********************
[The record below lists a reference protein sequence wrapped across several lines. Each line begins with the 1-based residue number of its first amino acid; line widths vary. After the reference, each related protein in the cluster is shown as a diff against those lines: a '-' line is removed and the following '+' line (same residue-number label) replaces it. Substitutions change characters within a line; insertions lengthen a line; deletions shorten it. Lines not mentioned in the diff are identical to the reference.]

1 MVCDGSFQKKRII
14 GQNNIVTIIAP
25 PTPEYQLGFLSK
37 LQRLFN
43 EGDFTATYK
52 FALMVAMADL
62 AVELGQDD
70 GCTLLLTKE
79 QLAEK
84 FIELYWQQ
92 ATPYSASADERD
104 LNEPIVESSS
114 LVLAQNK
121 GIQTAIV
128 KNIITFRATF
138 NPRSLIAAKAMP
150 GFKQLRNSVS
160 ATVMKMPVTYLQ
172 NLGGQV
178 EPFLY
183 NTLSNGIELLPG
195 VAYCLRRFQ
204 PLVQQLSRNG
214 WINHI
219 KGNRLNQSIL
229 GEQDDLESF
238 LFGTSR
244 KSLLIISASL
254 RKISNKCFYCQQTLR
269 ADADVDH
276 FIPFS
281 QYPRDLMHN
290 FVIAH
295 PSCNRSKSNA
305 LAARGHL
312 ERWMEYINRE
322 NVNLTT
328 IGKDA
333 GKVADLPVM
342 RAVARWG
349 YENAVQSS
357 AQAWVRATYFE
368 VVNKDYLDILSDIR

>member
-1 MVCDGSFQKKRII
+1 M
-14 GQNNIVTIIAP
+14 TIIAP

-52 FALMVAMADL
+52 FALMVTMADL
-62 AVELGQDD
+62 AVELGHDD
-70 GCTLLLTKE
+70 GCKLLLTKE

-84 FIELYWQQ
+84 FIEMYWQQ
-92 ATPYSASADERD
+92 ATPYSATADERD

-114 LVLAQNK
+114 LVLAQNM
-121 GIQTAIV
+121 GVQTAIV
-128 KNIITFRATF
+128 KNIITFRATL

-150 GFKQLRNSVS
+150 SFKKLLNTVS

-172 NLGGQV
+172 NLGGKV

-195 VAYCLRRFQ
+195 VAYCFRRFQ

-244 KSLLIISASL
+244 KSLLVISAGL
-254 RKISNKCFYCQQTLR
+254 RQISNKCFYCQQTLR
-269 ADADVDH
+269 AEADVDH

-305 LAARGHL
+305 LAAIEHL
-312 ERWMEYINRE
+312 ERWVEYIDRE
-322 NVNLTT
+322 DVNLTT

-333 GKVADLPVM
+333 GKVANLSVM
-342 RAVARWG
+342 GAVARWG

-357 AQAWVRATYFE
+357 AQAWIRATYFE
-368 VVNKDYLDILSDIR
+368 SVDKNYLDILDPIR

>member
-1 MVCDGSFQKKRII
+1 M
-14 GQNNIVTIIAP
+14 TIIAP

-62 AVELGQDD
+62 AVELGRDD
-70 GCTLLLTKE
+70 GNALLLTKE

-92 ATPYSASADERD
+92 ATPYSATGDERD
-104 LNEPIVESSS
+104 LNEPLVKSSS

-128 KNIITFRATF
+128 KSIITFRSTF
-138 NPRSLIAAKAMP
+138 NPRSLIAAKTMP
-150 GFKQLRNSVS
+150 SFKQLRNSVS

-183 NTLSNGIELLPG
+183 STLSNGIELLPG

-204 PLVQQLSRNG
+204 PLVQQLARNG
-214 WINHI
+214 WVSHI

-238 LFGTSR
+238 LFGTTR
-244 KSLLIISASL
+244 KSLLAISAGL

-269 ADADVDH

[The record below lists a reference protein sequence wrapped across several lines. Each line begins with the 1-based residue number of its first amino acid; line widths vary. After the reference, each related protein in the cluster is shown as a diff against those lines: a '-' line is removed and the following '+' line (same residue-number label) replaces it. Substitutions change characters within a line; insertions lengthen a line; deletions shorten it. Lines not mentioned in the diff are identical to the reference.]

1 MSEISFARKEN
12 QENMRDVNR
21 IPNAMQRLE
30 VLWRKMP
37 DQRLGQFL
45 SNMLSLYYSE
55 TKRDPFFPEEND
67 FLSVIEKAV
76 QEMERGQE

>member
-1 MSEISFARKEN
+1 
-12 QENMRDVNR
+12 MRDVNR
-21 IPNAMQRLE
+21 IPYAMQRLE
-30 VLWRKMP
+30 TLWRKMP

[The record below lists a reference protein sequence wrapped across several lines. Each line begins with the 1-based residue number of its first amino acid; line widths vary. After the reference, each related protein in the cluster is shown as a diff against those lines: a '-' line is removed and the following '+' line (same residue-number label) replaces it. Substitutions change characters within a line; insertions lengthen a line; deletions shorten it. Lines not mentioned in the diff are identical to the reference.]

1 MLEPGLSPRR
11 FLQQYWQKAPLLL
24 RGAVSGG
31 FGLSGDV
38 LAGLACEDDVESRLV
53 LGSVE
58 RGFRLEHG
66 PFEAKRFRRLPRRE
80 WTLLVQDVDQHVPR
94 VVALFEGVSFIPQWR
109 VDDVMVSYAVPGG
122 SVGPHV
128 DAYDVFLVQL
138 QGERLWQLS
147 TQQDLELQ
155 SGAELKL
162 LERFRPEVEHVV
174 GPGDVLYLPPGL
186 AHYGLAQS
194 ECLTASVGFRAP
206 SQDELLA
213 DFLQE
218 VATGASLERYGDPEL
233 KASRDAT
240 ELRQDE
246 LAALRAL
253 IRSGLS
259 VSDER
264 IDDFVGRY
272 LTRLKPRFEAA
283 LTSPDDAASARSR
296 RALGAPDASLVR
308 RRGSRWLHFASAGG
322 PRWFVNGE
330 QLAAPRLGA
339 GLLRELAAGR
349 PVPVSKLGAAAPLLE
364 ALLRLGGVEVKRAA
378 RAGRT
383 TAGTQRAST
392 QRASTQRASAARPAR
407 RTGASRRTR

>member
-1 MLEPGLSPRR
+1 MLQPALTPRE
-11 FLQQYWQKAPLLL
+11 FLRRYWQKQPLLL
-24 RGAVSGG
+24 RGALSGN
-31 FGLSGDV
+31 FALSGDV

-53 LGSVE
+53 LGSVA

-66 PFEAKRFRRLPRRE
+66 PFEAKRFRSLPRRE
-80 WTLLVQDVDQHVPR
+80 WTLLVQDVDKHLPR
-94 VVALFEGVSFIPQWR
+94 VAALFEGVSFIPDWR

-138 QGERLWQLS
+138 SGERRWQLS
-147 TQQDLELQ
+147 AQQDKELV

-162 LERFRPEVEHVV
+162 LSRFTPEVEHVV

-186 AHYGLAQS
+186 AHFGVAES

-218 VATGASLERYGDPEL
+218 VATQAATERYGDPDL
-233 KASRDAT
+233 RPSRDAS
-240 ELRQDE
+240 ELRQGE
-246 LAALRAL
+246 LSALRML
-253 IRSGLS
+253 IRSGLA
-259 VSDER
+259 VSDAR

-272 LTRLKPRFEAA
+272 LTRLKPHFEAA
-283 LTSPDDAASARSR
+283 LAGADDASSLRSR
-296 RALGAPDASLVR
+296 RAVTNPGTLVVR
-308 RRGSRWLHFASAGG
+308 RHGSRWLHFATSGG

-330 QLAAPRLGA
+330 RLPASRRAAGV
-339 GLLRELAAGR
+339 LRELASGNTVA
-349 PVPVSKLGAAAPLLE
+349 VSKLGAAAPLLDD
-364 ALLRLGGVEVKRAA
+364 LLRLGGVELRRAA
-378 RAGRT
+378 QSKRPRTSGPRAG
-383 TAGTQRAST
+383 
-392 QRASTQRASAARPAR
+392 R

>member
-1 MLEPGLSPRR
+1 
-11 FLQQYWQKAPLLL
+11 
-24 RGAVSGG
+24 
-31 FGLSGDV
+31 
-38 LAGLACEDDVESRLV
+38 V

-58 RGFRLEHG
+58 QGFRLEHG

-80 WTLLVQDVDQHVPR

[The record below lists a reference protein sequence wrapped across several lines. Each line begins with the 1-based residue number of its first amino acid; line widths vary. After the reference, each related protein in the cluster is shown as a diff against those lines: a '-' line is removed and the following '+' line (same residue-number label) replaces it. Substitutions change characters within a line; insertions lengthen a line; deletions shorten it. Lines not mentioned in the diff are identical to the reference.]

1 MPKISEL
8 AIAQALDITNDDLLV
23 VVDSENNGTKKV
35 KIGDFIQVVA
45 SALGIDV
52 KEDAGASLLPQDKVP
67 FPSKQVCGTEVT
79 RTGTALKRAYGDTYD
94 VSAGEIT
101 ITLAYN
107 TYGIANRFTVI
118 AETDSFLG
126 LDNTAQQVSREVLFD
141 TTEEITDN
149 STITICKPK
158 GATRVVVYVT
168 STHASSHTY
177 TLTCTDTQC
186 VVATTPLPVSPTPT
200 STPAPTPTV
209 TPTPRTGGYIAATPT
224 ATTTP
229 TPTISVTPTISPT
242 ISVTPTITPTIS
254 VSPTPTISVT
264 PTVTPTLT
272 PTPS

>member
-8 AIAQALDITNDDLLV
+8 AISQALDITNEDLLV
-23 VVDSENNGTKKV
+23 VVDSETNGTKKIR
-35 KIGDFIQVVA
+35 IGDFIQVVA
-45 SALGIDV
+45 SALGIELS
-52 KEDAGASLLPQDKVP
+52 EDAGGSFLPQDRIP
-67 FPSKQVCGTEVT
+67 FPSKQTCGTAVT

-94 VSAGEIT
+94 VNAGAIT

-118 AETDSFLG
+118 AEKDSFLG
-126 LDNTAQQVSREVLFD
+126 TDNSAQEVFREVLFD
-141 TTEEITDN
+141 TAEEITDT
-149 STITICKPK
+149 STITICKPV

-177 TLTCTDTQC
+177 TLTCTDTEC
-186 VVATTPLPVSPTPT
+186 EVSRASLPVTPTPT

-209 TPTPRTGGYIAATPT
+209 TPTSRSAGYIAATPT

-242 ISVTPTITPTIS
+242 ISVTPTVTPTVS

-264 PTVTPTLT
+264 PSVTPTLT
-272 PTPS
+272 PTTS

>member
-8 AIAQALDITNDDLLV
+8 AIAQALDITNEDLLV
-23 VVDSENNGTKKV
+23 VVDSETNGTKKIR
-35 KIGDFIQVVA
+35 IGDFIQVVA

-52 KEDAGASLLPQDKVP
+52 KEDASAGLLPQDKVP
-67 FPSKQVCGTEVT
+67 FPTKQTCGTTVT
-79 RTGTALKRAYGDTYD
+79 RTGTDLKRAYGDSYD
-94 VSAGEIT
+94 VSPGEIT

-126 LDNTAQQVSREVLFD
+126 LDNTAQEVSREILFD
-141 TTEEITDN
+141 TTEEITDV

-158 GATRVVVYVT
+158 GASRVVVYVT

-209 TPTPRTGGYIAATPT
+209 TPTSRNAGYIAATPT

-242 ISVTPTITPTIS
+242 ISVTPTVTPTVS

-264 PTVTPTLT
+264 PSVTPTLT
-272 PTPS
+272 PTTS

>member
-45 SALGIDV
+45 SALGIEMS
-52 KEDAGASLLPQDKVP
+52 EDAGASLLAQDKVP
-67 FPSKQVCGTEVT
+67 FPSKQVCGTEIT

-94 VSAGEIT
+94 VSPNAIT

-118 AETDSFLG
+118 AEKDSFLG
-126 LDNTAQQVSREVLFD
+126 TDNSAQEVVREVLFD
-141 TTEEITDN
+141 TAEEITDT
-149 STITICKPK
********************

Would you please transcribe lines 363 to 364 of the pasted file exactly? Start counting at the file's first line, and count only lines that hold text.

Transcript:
+141 TAEEITDT
-149 STITICKPK